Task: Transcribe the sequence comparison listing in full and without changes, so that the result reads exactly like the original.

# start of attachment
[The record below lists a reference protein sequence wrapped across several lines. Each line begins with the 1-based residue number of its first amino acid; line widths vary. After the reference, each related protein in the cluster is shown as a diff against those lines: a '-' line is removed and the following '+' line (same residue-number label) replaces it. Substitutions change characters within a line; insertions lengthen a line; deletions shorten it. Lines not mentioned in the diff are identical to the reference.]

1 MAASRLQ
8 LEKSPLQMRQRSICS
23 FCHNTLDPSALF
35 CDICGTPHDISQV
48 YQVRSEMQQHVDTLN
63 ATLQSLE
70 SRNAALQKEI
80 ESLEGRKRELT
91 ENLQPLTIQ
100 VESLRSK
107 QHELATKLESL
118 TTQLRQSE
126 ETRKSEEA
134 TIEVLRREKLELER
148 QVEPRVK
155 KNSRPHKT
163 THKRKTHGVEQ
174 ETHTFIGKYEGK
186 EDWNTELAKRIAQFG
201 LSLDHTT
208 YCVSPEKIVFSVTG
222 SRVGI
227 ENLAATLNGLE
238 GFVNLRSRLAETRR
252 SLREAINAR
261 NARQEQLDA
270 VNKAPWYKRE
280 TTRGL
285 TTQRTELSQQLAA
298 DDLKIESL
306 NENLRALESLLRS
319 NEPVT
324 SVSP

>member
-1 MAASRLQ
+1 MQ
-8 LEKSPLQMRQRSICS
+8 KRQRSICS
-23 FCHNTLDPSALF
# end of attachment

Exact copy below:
[The record below lists a reference protein sequence wrapped across several lines. Each line begins with the 1-based residue number of its first amino acid; line widths vary. After the reference, each related protein in the cluster is shown as a diff against those lines: a '-' line is removed and the following '+' line (same residue-number label) replaces it. Substitutions change characters within a line; insertions lengthen a line; deletions shorten it. Lines not mentioned in the diff are identical to the reference.]

1 MAASRLQ
8 LEKSPLQMRQRSICS
23 FCHNTLDPSALF
35 CDICGTPHDISQV
48 YQVRSEMQQHVDTLN
63 ATLQSLE
70 SRNAALQKEI
80 ESLEGRKRELT
91 ENLQPLTIQ
100 VESLRSK
107 QHELATKLESL
118 TTQLRQSE
126 ETRKSEEA
134 TIEVLRREKLELER
148 QVEPRVK
155 KNSRPHKT
163 THKRKTHGVEQ
174 ETHTFIGKYEGK
186 EDWNTELAKRIAQFG
201 LSLDHTT
208 YCVSPEKIVFSVTG
222 SRVGI
227 ENLAATLNGLE
238 GFVNLRSRLAETRR
252 SLREAINAR
261 NARQEQLDA
270 VNKAPWYKRE
280 TTRGL
285 TTQRTELSQQLAA
298 DDLKIESL
306 NENLRALESLLRS
319 NEPVT
324 SVSP

>member
-1 MAASRLQ
+1 MQ
-8 LEKSPLQMRQRSICS
+8 KRQRSICS
-23 FCHNTLDPSALF